After World War II, the victorious allies held a War Crimes trial in Japan, just like the one in Nuremberg.
The culpability of high-ranking Japanese officials was far less clear than the Nazis.
In Japanese culture, decisions are made by consensus. So it’s hard to know exactly who came up with the bad ideas. And it’s doubly hard for wise people who know they are bad ideas to stick their neck out and veto them.
It wasn’t one man’s idea to invade China; it happened incrementally and haphazardly. Due to the lack of planning, the hundreds of thousands of Japanese soldiers were ill-equipped and without food. The looting and massacres were not a coordinated plan; they were a result of a pathetically unplanned invasion.
There were sensible Japanese officers who recognized that going to war with the United States was suicidal hubris. But none of them had the guts to criticize the consensus decision to attack Pearl Harbor.
Japan’s consensus culture looked unbelievably dumb to a brave individualist like Akira Kurosawa. His classic film “Ikiru” is about a Japanese man – Kanji Watanabe – who finally stops going with the flow.
In the very first scene, the narrator tells us that Mr. Watanabe has incurable stomach cancer.
For decades, Watanabe has been working as a mid-level bureaucrat in Tokyo’s Public Works department. It sounds kind of important but it isn’t. Because of Japan’s consensus culture, nothing ever gets done. Watanabe is just a paper pusher who pretends to look busy all day.
Now that he knows he is dying, the old man suddenly realizes that he has completely wasted his life.
Sounds depressing, right? Not at all. Kanji Watanabe immediately decides to change everything. On the first night, he goes out to Tokyo’s red-light district and blows money on saké and prostitutes. Then he strikes up a sugar daddy friendship with a fun-loving young woman from the office.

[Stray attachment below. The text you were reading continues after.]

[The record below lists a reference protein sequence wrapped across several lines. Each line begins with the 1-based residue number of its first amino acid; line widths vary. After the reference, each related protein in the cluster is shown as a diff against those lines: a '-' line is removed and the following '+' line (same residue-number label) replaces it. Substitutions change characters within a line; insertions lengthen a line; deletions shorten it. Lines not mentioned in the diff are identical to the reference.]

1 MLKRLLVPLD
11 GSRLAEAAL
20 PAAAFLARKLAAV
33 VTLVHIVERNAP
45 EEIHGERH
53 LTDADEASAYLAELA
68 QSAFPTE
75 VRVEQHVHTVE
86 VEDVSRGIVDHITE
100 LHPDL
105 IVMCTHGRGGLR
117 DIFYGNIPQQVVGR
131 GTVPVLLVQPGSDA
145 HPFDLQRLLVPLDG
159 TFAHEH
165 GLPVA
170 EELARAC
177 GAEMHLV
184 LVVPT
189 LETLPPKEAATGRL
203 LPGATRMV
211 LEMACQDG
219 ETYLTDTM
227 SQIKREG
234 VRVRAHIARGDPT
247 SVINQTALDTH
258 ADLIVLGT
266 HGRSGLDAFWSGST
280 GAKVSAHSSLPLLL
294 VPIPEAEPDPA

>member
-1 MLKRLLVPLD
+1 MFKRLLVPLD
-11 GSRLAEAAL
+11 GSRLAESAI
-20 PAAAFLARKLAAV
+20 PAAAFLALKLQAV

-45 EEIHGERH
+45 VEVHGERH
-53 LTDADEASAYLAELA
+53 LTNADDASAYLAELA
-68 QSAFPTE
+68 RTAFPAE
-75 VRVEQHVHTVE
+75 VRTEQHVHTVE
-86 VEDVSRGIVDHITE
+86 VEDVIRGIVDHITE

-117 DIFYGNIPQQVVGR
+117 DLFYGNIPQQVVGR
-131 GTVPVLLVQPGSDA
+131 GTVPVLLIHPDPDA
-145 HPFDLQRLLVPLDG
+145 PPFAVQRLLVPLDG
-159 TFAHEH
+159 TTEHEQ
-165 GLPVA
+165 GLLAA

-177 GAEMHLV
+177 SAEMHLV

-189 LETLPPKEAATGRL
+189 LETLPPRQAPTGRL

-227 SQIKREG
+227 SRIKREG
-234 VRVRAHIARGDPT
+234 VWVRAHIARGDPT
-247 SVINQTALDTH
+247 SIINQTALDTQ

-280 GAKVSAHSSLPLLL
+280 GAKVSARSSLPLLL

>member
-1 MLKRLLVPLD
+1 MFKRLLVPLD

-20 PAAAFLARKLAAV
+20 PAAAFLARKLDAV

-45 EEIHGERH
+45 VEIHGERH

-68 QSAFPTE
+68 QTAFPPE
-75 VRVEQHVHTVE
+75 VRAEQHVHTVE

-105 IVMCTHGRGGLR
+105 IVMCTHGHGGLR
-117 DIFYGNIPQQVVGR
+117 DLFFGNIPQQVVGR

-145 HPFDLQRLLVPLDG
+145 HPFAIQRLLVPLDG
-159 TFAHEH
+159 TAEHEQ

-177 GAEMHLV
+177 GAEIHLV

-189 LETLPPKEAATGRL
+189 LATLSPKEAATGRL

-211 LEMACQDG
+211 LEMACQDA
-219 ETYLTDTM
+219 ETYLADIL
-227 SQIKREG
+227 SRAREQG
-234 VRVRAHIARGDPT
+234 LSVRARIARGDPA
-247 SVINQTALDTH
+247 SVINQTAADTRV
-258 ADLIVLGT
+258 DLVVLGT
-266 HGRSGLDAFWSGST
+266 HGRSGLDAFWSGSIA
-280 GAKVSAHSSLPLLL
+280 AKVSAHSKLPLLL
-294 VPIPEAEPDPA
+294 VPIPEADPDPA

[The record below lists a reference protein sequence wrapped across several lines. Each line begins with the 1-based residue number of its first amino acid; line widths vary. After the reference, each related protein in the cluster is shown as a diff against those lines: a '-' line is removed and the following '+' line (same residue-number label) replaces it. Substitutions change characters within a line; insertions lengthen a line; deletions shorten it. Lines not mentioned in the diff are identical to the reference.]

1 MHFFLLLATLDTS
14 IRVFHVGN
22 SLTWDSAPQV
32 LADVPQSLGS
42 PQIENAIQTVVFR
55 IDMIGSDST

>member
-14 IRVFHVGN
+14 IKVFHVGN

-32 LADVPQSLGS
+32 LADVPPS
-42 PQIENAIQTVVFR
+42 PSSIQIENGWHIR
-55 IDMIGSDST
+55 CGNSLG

Finally, Watanabe decides to use his governmental position for good for the first time. He personally spearheads an initiative to fill in a malarial swamp in a poor neighborhood and turn it into a playground.
Sounds like a sentimental Movie of the Week, right? Actually no.
The final act isn’t about Kanji Watanabe at all. It takes place at his wake.
Watanabe’s playground has transformed a neighborhood for the better, and a room full of fellow bureaucrats try to comprehend how and why he did it. But they never understand. It’s amusing to watch them fumble their words to try to remain in the consensus. They admire Watanabe’s personal initiative, but they can’t imagine going out on a limb themselves.
Kurosawa demonstrates how pathetic it is to have an entire country of followers who are pathologically averse to demonstrating leadership or originality.
“Ikiru” is a tear-jerker. But it’s also a vicious anti-Japan takedown. Mid-20th Century Japan had serious fundamental problems and the great Akira Kurosawa doesn’t pull any punches in diagnosing them.
At its heart, “Ikiru” is an ode to rugged American individualism. Cowardly consensus culture clearly was not working for Japan.